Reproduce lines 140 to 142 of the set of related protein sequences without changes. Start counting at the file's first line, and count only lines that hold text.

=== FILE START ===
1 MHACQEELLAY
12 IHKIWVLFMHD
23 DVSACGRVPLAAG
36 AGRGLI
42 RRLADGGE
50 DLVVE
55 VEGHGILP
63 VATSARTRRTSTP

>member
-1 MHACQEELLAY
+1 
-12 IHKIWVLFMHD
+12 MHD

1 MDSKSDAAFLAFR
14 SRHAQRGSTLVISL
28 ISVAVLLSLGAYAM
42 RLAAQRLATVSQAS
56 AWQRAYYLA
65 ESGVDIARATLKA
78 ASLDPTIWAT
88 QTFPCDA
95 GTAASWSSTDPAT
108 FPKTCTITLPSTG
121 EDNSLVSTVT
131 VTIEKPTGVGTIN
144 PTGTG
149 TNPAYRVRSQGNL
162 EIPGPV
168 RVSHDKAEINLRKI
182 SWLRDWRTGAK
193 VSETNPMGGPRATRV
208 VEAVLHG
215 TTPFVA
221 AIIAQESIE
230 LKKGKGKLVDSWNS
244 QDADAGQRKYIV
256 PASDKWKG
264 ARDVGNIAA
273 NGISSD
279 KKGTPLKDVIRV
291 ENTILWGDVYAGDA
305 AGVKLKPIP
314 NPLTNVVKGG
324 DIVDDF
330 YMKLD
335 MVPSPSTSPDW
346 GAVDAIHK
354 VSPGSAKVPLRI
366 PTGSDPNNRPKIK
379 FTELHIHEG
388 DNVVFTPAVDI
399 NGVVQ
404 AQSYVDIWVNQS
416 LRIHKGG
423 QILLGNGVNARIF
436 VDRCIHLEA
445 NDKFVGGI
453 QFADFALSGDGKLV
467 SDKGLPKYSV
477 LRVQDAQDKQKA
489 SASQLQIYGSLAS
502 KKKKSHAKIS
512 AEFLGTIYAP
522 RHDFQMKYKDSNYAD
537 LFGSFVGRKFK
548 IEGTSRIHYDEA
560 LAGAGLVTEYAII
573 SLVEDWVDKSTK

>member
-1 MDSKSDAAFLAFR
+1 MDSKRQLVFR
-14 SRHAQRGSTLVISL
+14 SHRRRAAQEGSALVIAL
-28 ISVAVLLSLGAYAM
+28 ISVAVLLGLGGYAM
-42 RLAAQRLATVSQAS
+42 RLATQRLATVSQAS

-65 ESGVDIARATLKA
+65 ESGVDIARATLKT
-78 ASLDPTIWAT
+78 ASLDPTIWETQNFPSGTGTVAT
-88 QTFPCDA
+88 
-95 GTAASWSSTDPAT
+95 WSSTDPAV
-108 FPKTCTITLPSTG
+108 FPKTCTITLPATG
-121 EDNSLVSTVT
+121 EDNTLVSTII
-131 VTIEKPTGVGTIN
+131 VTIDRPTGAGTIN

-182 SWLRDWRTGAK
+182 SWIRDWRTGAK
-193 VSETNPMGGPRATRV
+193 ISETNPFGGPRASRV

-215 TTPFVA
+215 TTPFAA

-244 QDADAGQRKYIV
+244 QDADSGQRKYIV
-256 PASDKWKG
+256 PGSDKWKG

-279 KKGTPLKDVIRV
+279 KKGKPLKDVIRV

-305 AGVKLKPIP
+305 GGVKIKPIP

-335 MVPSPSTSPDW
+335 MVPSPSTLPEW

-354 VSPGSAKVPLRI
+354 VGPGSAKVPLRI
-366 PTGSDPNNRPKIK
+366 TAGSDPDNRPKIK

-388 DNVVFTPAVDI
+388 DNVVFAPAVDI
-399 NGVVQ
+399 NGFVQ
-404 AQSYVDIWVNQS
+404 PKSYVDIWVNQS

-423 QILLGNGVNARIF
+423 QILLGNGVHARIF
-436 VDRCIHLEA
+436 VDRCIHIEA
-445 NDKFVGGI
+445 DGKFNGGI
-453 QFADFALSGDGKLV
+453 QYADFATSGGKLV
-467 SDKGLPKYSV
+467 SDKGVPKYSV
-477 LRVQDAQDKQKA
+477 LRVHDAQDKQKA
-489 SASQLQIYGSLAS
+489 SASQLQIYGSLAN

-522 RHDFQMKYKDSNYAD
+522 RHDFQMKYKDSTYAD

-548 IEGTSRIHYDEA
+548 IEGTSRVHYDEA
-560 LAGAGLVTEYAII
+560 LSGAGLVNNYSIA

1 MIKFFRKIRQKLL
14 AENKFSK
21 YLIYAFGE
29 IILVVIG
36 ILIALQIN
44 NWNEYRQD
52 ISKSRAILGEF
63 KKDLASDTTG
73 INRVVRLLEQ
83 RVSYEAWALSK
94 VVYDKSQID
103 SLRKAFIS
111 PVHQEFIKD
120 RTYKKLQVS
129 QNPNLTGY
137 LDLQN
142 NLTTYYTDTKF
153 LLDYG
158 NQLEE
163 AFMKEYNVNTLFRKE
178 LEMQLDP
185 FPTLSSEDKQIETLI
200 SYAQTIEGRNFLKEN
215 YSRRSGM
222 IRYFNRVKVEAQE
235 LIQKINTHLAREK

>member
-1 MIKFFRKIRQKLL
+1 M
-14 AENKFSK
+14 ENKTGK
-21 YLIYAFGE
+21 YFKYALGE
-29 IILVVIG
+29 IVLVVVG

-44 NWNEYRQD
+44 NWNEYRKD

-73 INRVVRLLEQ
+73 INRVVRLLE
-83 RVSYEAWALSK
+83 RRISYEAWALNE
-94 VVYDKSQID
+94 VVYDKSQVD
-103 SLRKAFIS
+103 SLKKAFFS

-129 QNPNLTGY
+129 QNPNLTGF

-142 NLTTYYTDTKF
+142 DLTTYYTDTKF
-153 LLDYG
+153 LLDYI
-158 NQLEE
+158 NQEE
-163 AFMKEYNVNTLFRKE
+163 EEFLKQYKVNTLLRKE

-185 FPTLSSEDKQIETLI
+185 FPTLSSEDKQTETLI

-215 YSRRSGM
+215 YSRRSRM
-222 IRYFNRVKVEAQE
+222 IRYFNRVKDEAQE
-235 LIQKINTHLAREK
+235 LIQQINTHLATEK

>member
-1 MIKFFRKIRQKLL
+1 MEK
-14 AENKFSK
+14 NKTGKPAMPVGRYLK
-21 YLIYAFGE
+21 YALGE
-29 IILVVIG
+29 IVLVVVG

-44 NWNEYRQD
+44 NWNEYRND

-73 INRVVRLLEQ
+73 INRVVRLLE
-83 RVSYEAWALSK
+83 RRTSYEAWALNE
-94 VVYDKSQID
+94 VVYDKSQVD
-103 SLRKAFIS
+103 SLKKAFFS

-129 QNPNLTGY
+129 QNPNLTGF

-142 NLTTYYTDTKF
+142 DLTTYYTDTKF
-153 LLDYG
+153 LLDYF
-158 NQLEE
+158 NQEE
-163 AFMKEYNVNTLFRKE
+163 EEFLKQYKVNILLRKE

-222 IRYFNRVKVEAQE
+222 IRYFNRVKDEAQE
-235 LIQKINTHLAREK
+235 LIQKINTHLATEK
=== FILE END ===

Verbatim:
21 YLIYAFGE
29 IILVVIG
36 ILIALQIN